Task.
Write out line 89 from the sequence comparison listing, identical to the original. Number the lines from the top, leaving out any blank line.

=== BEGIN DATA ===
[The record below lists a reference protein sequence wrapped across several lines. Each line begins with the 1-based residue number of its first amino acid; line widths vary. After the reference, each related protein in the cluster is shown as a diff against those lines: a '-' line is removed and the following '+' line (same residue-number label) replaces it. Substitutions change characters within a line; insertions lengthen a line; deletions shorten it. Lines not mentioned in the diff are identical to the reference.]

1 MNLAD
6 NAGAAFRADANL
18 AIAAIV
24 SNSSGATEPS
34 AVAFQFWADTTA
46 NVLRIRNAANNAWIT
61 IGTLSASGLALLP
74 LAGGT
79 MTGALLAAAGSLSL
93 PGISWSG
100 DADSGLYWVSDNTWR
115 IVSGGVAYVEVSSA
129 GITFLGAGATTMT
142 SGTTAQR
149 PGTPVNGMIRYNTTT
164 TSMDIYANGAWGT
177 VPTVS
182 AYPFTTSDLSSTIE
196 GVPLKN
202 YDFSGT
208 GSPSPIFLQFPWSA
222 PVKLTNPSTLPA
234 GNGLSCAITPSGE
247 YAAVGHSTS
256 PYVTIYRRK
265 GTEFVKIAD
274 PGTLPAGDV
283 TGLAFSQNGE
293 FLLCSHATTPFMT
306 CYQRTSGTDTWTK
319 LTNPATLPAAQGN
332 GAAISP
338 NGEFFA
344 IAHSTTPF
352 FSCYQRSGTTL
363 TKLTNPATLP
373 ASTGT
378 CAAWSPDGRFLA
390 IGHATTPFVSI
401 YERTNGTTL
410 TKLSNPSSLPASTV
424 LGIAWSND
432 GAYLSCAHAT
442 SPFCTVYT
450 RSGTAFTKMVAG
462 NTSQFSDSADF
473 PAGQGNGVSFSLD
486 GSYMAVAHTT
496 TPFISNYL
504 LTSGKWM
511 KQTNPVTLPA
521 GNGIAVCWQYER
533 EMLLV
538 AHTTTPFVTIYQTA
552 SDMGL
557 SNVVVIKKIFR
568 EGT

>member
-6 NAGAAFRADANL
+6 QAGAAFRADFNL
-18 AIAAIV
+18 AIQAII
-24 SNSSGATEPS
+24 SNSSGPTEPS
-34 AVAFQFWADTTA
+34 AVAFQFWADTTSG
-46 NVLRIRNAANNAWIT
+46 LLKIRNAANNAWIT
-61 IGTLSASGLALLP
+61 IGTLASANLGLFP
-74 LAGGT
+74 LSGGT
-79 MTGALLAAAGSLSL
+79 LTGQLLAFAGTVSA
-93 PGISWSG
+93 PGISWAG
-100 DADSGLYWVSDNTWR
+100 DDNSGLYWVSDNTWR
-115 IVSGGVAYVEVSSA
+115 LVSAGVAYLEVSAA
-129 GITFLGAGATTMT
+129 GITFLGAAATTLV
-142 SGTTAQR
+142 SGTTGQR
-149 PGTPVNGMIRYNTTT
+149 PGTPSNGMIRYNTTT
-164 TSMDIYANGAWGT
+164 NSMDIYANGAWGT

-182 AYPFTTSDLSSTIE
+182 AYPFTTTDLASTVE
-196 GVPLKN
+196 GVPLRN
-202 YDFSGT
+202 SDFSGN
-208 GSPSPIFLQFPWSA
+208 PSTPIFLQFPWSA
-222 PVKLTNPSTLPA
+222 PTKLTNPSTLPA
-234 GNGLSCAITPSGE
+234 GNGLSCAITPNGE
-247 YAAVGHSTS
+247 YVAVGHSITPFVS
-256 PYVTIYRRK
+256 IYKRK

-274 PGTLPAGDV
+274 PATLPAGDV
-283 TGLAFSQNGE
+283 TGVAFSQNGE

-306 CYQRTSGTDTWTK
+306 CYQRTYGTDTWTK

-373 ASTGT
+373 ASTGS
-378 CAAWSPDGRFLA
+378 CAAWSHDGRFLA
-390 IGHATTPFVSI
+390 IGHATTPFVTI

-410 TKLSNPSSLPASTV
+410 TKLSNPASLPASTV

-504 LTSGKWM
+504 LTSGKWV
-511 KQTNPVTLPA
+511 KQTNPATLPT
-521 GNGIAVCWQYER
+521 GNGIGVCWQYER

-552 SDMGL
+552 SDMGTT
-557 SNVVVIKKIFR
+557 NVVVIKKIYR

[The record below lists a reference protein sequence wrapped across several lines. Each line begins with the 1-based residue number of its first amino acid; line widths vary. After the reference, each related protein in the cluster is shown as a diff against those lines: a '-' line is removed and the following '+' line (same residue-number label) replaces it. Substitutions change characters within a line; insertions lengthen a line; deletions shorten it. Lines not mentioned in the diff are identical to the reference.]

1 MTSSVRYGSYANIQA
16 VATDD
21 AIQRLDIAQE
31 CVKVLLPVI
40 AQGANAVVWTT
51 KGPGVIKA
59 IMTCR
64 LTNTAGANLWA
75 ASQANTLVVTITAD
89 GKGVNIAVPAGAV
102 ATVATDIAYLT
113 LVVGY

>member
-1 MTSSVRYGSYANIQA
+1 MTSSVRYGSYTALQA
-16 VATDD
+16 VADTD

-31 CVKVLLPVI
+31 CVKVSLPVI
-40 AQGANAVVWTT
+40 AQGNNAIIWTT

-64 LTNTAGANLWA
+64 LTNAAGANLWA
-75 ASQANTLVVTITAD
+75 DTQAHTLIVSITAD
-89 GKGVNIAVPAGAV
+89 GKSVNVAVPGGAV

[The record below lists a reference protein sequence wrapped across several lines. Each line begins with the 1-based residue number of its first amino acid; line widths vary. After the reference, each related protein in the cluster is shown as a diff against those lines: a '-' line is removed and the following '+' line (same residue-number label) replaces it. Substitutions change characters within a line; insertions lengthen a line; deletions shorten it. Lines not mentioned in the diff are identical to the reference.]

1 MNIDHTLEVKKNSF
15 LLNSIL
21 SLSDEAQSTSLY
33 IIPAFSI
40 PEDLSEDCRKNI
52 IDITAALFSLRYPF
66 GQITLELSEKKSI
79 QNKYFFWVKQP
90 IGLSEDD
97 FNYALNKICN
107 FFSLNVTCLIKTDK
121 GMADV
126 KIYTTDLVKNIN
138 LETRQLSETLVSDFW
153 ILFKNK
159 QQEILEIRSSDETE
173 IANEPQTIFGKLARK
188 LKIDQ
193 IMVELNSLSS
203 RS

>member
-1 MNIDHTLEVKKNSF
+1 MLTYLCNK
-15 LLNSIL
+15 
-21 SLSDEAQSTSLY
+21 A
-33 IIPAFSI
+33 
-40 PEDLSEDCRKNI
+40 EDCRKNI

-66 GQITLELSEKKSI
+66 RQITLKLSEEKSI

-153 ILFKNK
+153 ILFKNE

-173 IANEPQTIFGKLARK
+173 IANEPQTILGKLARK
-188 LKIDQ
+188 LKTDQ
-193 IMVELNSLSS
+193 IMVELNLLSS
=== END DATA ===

+164 NSMDIYANGAWGT